In the Victorian culture, promiscuity is highly frowned upon. However, that does not keep Lucy from having the thoughts and even sharing them with Mina. When the three suitors ask for her hand in marriage, she asks mina; "Why can't they let a girl marry three men, or as many as want her, and save all this trouble?" (Stoker 96). It is her sexual aggression that gets her killed as men in the society see her as a threat.
When count Dracula threatens to attack Jonathan, Mina does what is expected of her by the Victorian culture. She portrays her submissiveness to Jonathan by keeping him safe. This incidence shows the audience how the Victorian culture exploits the women due to their vulnerable and caring nature. That is evident when Mina helps the men in pursuit of count Dracula to capture him. Mina puts men above herself always; for instance, when she is bitten and turned into a vampire by Dracula, she asks Jonathan to kill her before she does any harm to the men around her. She is willing to give her life to spare that of those around her. "Without a moment's delay, drive a stake through me and cut off my head, or do whatever else may be wanting to give me rest!" (Stoker 537).
Elsewhere, Stocker uses Mina to show her intelligence as a Victorian woman. She is financially independent and always looking to improve herself. Everything she does is to help Jonathan or other people around her. Her intelligence impresses Van Helsing so much, he says; "one of God's women, fashioned by His own hand to show us men and other women that there is a heaven where we can enter, and that its light can be here on earth. So true, so sweet, so noble "(Stoker 306). The intelligence in Mina gets her the respect from the men in the society, and Van Helsing even helps her to track down Dracula. He also helps her when she is unholy by putting holy bread on her, which unfortunately fails.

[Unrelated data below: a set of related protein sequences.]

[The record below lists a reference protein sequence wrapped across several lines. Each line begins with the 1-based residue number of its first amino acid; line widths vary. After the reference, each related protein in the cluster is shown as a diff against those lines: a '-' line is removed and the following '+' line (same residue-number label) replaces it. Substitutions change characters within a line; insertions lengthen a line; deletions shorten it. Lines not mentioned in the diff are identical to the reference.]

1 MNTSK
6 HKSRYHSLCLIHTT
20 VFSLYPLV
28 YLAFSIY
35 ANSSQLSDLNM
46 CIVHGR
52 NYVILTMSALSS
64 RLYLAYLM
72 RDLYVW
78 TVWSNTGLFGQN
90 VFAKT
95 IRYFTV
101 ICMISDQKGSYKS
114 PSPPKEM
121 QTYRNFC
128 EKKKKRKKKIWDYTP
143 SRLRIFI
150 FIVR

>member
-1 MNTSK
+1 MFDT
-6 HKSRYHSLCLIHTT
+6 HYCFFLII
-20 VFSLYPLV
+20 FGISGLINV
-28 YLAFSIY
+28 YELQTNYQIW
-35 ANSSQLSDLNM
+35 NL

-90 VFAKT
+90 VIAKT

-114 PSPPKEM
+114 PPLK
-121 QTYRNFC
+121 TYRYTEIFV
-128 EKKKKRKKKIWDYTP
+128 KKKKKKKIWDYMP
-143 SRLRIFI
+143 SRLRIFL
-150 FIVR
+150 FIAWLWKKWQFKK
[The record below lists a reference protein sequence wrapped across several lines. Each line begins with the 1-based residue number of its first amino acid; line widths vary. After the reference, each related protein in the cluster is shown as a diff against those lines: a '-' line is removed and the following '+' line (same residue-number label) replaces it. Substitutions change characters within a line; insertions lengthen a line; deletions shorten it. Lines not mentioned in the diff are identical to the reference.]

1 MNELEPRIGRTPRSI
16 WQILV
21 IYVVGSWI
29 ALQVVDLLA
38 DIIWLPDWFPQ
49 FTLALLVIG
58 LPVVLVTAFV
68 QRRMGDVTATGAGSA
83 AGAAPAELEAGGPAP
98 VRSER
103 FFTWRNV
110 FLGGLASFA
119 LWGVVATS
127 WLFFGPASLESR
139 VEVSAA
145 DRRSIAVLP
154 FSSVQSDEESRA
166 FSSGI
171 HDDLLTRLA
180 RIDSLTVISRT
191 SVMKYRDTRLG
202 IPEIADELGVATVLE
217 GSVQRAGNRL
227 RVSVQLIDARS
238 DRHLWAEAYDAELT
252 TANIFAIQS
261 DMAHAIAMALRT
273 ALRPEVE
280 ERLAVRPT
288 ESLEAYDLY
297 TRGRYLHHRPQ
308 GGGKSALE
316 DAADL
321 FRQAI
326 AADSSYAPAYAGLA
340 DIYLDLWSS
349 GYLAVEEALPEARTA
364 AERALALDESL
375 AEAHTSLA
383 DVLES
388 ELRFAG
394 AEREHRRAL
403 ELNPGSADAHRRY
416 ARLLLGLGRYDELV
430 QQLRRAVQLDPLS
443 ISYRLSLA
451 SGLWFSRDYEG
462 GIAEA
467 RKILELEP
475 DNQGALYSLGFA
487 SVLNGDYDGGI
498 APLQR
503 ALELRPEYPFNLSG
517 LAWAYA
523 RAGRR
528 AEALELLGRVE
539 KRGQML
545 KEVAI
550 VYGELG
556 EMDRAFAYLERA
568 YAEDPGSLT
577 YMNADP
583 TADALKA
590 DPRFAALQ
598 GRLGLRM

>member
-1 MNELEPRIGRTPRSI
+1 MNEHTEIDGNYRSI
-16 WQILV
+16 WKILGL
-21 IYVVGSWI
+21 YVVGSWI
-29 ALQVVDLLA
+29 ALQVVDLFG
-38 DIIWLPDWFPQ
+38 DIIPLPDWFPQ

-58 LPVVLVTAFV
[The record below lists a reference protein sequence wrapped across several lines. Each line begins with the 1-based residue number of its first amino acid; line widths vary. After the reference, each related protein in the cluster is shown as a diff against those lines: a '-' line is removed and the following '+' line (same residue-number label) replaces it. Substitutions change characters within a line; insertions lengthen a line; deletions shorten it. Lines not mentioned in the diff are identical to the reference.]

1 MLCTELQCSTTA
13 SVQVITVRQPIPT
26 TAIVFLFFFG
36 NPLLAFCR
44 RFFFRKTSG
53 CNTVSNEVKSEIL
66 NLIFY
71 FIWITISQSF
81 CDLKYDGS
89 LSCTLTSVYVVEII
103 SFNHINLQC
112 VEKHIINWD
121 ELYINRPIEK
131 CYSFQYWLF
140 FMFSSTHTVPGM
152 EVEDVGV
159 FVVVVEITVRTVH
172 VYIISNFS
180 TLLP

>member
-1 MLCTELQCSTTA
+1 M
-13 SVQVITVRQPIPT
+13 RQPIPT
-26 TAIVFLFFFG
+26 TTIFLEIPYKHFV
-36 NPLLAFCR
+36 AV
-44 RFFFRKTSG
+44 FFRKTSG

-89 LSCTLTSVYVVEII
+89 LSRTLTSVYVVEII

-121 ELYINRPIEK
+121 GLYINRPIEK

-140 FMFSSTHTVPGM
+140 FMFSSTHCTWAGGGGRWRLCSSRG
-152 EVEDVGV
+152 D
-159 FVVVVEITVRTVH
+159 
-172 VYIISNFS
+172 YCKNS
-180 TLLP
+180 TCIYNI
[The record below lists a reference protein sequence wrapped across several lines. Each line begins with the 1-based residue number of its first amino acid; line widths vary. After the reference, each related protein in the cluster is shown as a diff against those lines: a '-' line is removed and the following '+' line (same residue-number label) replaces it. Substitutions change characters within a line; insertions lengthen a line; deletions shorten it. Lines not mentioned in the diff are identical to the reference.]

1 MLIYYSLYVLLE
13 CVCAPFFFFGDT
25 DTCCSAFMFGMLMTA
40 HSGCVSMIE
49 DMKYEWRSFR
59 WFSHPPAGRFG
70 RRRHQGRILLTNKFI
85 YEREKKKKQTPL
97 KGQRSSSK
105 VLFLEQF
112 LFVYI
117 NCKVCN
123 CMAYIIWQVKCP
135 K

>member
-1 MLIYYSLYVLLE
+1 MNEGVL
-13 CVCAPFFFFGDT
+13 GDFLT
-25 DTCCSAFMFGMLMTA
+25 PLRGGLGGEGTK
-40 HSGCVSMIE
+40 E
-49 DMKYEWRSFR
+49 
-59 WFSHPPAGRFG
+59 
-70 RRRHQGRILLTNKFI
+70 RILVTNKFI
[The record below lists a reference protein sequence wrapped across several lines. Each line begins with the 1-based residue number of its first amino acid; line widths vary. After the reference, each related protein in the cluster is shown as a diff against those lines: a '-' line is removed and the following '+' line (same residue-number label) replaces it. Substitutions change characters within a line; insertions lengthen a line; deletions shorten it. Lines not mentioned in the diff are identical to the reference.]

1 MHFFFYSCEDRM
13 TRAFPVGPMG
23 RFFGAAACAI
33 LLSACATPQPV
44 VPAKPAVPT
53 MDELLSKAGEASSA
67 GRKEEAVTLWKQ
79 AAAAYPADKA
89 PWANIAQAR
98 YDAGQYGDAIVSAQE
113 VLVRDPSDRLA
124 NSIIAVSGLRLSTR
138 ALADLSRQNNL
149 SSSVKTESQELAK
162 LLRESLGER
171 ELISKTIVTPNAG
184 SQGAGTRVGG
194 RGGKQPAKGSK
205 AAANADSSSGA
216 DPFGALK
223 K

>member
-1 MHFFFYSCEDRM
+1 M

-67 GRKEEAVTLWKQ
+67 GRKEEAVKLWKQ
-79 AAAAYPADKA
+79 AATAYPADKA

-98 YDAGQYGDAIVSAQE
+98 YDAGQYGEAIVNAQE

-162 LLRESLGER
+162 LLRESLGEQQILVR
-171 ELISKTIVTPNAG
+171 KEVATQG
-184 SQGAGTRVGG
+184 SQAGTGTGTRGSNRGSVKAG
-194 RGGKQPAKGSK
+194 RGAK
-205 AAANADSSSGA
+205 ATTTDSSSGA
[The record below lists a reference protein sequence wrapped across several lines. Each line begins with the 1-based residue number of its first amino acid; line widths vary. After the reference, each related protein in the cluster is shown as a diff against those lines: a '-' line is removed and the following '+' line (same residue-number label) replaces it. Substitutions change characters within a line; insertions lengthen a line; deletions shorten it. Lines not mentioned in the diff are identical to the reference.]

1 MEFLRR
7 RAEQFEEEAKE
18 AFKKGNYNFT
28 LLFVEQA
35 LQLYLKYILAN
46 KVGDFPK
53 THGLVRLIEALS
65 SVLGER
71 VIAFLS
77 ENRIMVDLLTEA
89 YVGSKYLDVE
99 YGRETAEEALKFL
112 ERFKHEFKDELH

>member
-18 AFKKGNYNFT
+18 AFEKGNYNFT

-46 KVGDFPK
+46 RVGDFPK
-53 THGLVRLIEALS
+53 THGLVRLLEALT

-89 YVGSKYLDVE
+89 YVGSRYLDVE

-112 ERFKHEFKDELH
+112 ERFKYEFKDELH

Stocker has also used Minas character to show the mercy of a typical Victorian woman. Mina shows sympathy for the men around her when they are in distress. It is because of this that she is always helping them. When Dracula is captured, Mina understands what it is like having almost become a vampire herself. She explains to the men that Dracula is a human whose soul is trapped in a monster and tries to convince them not to torture him.
The male patriarchy dominates the Victorian culture, but the women in this society are working to change this. Mina and Lucy show the independence of the new woman who is sexually and also economically independent. Mina portrays her freedom by working as hard as her husband if not more than him. The Victorian culture is threatened by the independence of the women, and they want to get rid of them so that they are not the ones dominating over society.